What your kindergartner needs to know preparing your child for a lifetime of learning
|Other Authors:||Hirsch, E. D. 1928-, Holdren, John.|
|Format:||Books Print Book|
New York :
The Core knowledge series
xxii, 292 p. : ill. (some col.) ; 25 cm.
Includes bibliographical references and index.
In his two most important books, Validity in Interpretation (1967) and its sequel, The Aims of Interpretation (1976), Hirsch warns against the "critical anarchy" that follows from the "cognitive atheism" of both relativism and subjectivism. For him, these result from a corollary of the organic fallacy, the thesis that meaning is ultimately indeterminate because it changes over time or with the differing interests and values of different readers. According to Hirsch, meaning does not change; only value or significance does, as readers relate a text's fixed meaning to their cultures. If there is more than one valid interpretation of a text, it is because literature may be reduced to more than one "intrinsic genre" or meaning type---the particular set of conventions governing ways of seeing and of making meaning at the time the author was writing.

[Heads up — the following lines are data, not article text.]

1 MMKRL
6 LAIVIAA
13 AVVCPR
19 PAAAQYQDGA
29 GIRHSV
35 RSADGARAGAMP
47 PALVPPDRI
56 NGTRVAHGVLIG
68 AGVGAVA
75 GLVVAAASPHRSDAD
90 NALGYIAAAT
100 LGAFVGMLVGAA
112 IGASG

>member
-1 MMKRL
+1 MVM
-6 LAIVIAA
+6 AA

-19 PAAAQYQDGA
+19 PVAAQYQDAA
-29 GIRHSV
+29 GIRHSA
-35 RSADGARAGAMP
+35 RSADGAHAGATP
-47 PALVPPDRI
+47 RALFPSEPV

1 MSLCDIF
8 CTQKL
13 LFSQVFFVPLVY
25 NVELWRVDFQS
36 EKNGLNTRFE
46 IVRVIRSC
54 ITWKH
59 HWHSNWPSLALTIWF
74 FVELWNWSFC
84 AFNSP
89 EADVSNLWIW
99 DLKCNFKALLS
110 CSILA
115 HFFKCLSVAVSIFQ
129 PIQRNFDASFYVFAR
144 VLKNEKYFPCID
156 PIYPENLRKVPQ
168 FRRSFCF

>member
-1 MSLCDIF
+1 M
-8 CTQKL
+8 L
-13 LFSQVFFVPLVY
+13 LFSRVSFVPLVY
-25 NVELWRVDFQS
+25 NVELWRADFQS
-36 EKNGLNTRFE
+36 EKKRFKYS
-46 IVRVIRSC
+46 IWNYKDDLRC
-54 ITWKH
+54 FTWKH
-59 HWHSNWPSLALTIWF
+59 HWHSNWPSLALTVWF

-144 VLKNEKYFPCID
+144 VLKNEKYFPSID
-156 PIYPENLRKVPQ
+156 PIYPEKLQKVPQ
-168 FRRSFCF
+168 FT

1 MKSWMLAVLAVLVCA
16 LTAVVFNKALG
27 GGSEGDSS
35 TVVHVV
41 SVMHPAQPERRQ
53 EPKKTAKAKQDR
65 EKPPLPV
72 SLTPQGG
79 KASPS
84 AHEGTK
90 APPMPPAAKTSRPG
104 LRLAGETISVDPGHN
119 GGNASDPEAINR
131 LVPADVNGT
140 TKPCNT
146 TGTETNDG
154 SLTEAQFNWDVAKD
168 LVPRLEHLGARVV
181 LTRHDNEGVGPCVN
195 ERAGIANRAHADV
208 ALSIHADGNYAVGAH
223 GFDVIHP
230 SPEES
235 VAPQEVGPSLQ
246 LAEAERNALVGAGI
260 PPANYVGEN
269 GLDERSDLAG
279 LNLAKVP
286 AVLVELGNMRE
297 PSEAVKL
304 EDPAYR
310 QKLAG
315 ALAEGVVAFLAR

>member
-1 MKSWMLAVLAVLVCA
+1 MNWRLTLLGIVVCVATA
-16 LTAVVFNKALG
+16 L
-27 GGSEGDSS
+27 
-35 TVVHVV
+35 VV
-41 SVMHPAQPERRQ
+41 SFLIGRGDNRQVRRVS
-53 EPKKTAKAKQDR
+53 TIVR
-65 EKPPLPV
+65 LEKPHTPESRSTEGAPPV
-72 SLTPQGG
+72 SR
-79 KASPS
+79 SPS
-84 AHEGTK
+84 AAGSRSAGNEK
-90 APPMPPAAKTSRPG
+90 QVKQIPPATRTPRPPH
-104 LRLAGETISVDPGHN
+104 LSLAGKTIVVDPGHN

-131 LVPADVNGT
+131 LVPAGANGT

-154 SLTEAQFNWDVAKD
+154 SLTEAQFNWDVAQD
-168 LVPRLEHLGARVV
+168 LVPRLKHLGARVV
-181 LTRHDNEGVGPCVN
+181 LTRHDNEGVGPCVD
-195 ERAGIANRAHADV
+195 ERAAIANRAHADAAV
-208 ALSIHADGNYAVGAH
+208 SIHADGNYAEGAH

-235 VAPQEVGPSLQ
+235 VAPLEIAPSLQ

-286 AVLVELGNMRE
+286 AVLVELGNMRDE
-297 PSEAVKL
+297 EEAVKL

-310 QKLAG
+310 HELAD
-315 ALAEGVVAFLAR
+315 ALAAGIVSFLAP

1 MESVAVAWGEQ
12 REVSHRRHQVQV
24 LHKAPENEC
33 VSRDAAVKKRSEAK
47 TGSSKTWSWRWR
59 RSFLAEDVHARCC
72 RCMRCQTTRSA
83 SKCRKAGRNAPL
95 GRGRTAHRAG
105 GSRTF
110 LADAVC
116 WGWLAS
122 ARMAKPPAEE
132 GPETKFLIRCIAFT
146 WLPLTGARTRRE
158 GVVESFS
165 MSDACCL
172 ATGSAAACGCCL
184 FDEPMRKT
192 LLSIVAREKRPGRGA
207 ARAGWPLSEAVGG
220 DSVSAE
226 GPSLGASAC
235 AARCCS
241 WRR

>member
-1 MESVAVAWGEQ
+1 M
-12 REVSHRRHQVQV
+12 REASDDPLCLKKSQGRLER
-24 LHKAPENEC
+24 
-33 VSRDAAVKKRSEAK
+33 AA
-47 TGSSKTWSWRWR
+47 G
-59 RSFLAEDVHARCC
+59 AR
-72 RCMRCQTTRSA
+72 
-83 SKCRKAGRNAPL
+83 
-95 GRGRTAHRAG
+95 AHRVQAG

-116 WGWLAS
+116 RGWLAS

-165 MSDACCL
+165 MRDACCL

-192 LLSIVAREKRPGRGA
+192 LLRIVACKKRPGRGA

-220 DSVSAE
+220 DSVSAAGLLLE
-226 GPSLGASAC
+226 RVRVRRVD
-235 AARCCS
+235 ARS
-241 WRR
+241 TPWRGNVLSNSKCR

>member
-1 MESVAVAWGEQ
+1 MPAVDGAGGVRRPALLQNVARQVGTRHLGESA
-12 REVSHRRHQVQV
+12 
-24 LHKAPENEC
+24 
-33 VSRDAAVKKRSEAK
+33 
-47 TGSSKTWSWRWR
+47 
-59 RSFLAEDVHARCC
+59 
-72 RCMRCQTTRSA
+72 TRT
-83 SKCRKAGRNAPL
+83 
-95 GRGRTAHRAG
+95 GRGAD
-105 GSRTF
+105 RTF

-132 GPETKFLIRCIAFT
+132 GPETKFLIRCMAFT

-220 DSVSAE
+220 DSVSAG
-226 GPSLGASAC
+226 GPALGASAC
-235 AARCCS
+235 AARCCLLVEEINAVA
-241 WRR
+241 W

Many critics suggest that the intentions Hirsch recovers in intrinsic genres are really his own, rather than those of the author, because no one, including Hirsch, can escape his or her historically conditioned frame of reference when developing interpretations of literature. Hirsch's recent books, including Cultural Literacy (1987), are seen as proof of those flaws by those who are troubled by the history and values of the dominant culture that Hirsch insists is the only culture. Hirsch argues that "common knowledge" is being denied minority students and others by feminists and other "radicals" who have undermined the authority of its great texts.
(Bowker Author Biography)